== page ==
you see, I don't go to Meijer at the same time on the same day of the week. I'm there at all different times, different days of the week. so, I'm always amazed that no matter when I go, there is always a deli counter crowd.
when I grocery shop, I am there to get in and get out. it's almost like a sporting event for me, how fast can I maneuver the obstacles in the aisle? the motorized cart people, the "I'll park my cart in the middle of the aisle" people, the "I'll park my cart on one side of the aisle then position my body on the other side of the aisle and search and search till my heart's content blocking the entire aisle" people.
I'm good at these obstacles, I'm almost brazen you could say. I'm not afraid of moving unattended carts, I have no qualms about squealing cutely, "excuse me!" I can even huff a convincing "honk" when the motorized cart crowd mistakes the forward button for the reverse button. but, my olympiad dreams are dashed when I screech up to the deli counter.
it never fails. there will be five, six, sometimes even seven people waiting at the deli counter each of them obediently holding their take-a-number slip of paper. they hopefully even trustingly look from their paper to the "now serving" sign patiently waiting for their magic number to appear. meanwhile, the Meijer deli staff, perhaps two or three, are diligently shaving the Boar's head or polishing the slicer, backs turned to the silent waiting deli counter crowd. it's like a pathetic lottery, each ticket holder thinking, "maybe today I'll get that Healthy Choice roasted chicken, one pound for $3.99. oooohh, just one pound!"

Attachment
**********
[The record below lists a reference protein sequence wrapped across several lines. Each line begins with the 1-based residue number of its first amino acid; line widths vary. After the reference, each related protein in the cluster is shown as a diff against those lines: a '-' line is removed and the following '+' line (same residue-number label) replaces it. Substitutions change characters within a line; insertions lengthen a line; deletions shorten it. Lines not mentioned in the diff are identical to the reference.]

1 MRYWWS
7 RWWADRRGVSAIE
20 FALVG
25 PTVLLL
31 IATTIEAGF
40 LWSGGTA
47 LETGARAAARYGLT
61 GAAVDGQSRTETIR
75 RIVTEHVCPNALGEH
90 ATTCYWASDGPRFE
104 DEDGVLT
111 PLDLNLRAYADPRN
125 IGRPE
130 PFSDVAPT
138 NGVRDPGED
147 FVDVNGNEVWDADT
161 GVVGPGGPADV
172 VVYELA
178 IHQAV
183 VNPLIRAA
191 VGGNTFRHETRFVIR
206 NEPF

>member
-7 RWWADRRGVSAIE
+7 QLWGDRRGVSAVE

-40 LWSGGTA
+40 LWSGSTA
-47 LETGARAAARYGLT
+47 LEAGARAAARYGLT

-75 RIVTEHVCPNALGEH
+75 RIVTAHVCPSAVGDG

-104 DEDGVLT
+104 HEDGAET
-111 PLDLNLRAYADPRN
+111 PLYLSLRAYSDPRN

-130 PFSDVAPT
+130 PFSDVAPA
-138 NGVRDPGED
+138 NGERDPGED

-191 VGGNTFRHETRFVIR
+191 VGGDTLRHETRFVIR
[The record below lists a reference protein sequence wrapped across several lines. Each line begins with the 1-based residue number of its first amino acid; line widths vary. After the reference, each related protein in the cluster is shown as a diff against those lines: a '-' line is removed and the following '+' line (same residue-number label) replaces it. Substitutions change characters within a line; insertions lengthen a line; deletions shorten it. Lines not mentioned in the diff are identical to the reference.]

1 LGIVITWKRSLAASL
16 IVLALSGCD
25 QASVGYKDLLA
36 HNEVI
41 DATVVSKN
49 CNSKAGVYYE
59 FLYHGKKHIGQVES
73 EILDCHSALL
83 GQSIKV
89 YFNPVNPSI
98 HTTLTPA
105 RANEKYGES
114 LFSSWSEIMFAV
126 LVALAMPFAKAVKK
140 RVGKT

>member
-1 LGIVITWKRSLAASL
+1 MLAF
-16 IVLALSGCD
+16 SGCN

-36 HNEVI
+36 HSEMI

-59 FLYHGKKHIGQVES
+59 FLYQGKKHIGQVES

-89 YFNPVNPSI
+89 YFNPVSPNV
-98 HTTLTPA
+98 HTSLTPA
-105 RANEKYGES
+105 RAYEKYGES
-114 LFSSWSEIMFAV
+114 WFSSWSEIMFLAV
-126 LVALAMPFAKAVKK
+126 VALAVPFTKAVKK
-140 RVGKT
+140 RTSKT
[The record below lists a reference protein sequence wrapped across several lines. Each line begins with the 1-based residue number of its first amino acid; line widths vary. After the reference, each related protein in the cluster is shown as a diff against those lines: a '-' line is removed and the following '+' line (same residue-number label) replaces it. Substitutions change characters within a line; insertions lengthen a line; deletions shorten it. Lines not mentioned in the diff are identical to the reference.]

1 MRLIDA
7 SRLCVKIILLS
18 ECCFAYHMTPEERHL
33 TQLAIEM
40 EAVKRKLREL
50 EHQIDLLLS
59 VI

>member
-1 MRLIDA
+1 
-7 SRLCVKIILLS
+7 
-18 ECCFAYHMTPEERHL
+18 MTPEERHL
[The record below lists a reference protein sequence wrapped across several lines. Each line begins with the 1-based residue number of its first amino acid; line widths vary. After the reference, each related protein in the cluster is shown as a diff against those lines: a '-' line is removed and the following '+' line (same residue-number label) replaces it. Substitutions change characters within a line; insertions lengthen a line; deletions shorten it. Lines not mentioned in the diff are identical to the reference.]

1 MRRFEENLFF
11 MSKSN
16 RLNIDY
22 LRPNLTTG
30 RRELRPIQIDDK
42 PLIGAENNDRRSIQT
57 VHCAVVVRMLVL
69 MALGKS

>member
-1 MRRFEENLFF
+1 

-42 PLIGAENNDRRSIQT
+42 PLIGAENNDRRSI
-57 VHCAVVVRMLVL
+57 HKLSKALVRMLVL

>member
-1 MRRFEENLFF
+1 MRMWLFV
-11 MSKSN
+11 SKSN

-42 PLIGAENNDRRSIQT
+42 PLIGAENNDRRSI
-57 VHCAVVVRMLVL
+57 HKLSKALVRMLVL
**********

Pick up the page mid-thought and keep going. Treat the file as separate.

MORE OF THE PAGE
yep, you guessed it, then I hit the scene. I like to play by the rules, initially. I always go up take my number, peruse the goods behind the curved plasti-glass, then after a moment, I begin. I turn to my right catch the eye of the woman with the next number and ask her in a strong voice, "have you been helped?" this question has a strange effect, some people feel a type of reverence for the deli counter and will whisper a "no", or sometimes just shake their head, almost in shame. other members of the crowd, will be sarcastic, but still quiet, "I wish" is a typical response. after I have determined that the status quo is in effect, I get louder, "we need some help over here!"
suddenly, the deli staff remember that they are indeed at work and start shouting out "now serving numbers" to the wide-eyed, expectant crowd. pleased that I have once again kept the wheels of capitalism turning, I step back and smile when satisfied customers give me a nod and a wink.